4. These new productions, all formed in the course of the growing season, are easily seen at the fall of the leaf. They are the source from which our hopes of future crops arise; and as it is necessary to know them well, I therefore proceed to explain them in detail.
These are envelopes containing the rudiments of shoots, leaves, flowers, and fruit They are conical, and covered with little imbricated scales, more or less coriaceous, and which are merely abortive leaves dried by the air, so as to protect the tender parts which they enclose from the severities of the winter. They continue in this state as long as the flow of the sap is arrested by the cold; and they commence growing when the weather becomes sufficiently warm to put the sap in motion.
6. If the eye does not receive proper nourishment it may remain a long time inactive; it is then called a latent bud (ceil expectant). It is generally roused from this dormant state by pruning, performed with the view of calling it into action; or naturally, by an increased flow of sap which acts as a stimulus to it; otherwise, it may become completely extinct.
7. Buds become either wood-buds, or fruit-buds; and it is important for the operations of pruning to distinguish well these two conditions. I may, however, remark, that with reference to the Peach tree, the nature of the bud is never doubtful to an experienced person. In fact, its form, its place, the age of the wood on which it appears, all help to show the function which it is destined to perform; but for those little acquainted with this tree, it is necessary to enter more into detail.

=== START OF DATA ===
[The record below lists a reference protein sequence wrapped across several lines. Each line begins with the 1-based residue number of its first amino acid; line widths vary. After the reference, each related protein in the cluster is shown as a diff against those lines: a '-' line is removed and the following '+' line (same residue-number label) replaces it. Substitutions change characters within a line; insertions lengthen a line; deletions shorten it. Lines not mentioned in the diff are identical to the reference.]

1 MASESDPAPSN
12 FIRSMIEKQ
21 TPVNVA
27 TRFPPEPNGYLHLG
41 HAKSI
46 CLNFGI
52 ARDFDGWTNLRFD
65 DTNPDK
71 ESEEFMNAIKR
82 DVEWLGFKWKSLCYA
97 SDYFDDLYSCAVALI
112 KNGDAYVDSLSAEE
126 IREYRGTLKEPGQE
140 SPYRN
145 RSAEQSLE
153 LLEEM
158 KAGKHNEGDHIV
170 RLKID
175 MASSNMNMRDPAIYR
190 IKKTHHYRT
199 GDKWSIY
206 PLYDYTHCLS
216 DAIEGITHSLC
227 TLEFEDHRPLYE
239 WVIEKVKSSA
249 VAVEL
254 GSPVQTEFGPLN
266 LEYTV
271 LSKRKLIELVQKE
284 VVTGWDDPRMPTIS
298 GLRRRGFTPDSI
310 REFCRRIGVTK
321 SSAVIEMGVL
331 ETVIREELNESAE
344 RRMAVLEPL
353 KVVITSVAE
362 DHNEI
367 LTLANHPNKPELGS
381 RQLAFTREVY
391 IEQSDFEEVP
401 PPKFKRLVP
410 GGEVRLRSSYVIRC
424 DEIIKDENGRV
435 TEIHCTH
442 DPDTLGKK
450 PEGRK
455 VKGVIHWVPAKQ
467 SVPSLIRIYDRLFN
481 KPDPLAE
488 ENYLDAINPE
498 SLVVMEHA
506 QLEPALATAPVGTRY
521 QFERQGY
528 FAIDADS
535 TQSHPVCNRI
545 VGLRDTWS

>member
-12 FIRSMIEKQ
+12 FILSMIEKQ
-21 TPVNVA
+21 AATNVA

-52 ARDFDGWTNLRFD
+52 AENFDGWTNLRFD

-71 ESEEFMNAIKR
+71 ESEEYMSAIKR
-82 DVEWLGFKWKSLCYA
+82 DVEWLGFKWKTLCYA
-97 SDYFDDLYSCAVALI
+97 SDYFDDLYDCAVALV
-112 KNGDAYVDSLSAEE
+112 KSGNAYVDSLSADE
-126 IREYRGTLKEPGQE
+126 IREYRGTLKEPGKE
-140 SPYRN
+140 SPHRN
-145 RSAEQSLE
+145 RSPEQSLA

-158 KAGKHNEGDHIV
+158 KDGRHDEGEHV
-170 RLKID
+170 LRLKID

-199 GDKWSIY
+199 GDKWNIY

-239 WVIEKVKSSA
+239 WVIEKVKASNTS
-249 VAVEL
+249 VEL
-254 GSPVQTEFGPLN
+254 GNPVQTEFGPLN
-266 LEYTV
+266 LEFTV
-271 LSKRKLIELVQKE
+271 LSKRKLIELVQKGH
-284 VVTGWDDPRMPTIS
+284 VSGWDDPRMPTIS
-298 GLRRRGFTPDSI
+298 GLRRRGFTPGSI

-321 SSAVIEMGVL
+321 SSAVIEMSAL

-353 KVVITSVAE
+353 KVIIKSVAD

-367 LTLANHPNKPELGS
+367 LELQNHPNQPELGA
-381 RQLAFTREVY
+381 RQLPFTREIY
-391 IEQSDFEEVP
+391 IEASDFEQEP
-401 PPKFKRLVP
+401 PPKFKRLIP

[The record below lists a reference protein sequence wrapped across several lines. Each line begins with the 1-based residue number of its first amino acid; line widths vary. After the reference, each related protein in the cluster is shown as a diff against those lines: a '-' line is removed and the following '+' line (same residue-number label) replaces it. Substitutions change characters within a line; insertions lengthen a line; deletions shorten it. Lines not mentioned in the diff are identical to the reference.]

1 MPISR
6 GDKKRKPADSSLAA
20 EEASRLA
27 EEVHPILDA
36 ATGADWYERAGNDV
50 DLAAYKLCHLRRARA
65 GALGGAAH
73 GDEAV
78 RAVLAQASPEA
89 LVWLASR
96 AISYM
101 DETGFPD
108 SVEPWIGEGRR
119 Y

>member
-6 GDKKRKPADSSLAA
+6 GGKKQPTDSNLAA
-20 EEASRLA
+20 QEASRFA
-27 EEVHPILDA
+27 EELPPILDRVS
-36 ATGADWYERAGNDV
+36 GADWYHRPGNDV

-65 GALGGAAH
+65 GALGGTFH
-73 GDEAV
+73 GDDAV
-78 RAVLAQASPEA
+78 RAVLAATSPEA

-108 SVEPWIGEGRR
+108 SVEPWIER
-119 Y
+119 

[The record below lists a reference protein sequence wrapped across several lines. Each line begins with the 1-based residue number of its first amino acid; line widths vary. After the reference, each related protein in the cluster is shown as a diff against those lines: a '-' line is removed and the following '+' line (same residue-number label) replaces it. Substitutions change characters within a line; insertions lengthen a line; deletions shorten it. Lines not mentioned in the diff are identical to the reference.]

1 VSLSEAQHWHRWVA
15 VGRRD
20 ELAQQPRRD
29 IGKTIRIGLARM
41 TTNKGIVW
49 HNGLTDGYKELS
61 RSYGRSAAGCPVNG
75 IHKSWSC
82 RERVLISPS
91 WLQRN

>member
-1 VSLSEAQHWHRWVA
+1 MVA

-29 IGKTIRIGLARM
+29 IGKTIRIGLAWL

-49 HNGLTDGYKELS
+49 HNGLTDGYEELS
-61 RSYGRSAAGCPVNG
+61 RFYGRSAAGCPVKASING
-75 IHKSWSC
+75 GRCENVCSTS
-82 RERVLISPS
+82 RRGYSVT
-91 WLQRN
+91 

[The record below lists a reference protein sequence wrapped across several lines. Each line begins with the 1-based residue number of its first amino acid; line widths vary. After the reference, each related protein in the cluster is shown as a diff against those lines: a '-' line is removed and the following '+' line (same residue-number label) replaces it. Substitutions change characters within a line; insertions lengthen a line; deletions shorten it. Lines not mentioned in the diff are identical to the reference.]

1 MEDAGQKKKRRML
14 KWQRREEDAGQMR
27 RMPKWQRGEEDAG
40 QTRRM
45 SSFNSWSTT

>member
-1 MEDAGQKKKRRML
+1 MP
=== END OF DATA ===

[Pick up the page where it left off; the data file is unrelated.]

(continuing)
8. The wood-bud (Figs. 1, 2, 3, 4, 5, a) is an embryo shoot, covered with imbricated scales of a reddish-brown. Its form is usually that of a little cone, more or less pointed; when in the axil of a leaf, it is always slightly compressed. The wood-bud, which is also called at Montreuil ceil de pousse (pushing-eye), comes on all parts of the Peach tree, upon the young as well as upon the older wood; and pruning can make it push from very old wood.
This contains the rudiments of the flower. It is also covered with scales; but its form is always rounder than that of the wood-bud. Fruit-buds are only found on one-year-old wood.
10. There are upon the Peach tree buds which are single, double, triple, or more numerous.
11. The single bud is in general a wood-bud, from which a shoot proceeds. We however see flower-buds by themselves; such are those marked 6, Fig. 1.
Most commonly the fruit-branch that bears them is terminated by a wood-bud, or growing-point, the use of which is to draw into this branch the sap necessary for the nourishment of the flowers and fruits; but it may happen that by accident or abortion this eye does not exist; yet the loss of the fruit may not result In 1844 I observed numerous instances of this, and further on I shall have to refer to them.